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The determinants of corporate risk in emerging markets: an option-adjusted spread analysis

  • Eduardo A. Cavallo

    (Inter-American Development Bank, Research Department, USA)

  • Patricio Valenzuela

    (European University Institute, Economics Department, Italy)

This study explores the determinants of corporate bond spreads in emerging markets economies. Using a largely unexploited data set, the paper finds that corporate bond spreads are determined by firm-specific variables, bond characteristics, macroeconomic conditions, country-specific sovereign risk, and global factors. A variance decomposition analysis shows that firm-level performance indicators account for the larger share of the variance. In addition, the paper finds that corporate spreads respond more acutely to sovereign and global risk increases rather than to decreases. This suggests two asymmetries prevalent in the data. The first is in line with the sovereign ceiling 'lite' hypothesis, which states that it appears from spreads data that sovereign risk remains a significant determinant of corporate risk although credit rating agencies have gradually moved away from a policy of never rating a corporate above the sovereign. The second is consistent with the popular notion that panics are common in emerging markets where investors are less informed and more prone to herding. Copyright © 2009 John Wiley & Sons, Ltd.

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File URL: http://hdl.handle.net/10.1002/ijfe.398
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Article provided by John Wiley & Sons, Ltd. in its journal International Journal of Finance & Economics.

Volume (Year): 15 (2010)
Issue (Month): 1 ()
Pages: 59-74

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Handle: RePEc:ijf:ijfiec:v:15:y:2010:i:1:p:59-74
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  1. Barry Eichengreen & Ricardo Hausmann & Ugo Panizza, 2003. "Currency Mismatches, Debt Intolerance and Original Sin: Why They Are Not the Same and Why it Matters," NBER Working Papers 10036, National Bureau of Economic Research, Inc.
  2. Enrique G. Mendoza & Guillermo A. Calvo, 2000. "Capital-Markets Crises and Economic Collapse in Emerging Markets: An Informational-Frictions Approach," American Economic Review, American Economic Association, vol. 90(2), pages 59-64, May.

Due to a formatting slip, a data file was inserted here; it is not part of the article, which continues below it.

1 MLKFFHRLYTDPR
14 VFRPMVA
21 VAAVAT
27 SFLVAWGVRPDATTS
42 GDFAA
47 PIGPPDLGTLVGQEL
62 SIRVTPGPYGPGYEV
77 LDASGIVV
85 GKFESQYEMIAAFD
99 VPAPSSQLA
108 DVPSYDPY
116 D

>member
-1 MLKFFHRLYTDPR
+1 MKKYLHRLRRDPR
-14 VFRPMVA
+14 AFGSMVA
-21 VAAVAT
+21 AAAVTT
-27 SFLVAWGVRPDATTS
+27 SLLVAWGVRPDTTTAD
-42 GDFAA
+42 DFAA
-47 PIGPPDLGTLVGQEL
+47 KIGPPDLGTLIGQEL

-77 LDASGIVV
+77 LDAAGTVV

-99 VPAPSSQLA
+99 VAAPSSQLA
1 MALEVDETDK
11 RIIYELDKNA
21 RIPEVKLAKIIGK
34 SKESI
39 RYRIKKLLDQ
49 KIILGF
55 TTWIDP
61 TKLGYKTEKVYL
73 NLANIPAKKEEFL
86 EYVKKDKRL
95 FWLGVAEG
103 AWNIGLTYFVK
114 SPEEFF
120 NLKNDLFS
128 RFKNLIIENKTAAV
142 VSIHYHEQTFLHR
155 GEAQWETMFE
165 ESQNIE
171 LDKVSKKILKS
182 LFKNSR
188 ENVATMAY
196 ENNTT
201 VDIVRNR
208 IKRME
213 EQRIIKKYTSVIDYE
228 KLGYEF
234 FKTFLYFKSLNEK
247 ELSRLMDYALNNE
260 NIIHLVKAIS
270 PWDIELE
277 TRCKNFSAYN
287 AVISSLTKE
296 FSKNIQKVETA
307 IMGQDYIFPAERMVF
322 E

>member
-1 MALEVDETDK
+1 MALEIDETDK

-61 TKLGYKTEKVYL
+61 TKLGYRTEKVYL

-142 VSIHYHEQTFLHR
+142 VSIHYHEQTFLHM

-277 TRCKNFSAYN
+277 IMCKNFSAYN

3. John Y. Campbell & Glen B. Taksler, 2002. "Equity Volatility and Corporate Bond Yields," Harvard Institute of Economic Research Working Papers 1945, Harvard - Institute of Economic Research.
  4. Durbin, Erik & Ng, David, 2005. "The sovereign ceiling and emerging market corporate bond spreads," Journal of International Money and Finance, Elsevier, vol. 24(4), pages 631-649, June.
  5. Mitchell A. Petersen, 2005. "Estimating Standard Errors in Finance Panel Data Sets: Comparing Approaches," NBER Working Papers 11280, National Bureau of Economic Research, Inc.
  6. Merton, Robert C., 1973. "On the pricing of corporate debt: the risk structure of interest rates," Working papers 684-73., Massachusetts Institute of Technology (MIT), Sloan School of Management.
  7. Oriana Bandiera & Gerard Caprio Jr. & Patrick Honohan & Fabio Schiantarelli, 1998. "Does Financial Reform Raise or Reduce Savings?," Boston College Working Papers in Economics 413, Boston College Department of Economics.
  8. Marcel Peter & Martín Grandes, 2005. "How Important is Sovereign Risk in Determining Corporate Default Premia? the Case of South Africa," IMF Working Papers 05/217, International Monetary Fund.
  9. Eduardo Borensztein & Patricio Valenzuela & Kevin Cowan, 2007. "Sovereign Ceilings "Lite"? T+L3712he Impact of Sovereign Ratingson Corporate Ratings in Emerging Market Economies," IMF Working Papers 07/75, International Monetary Fund.
  10. Christopher F Baum & Mark E Schaffer & Steven Stillman, 2002. "IVREG2: Stata module for extended instrumental variables/2SLS and GMM estimation," Statistical Software Components S425401, Boston College Department of Economics, revised 09 Feb 2015.
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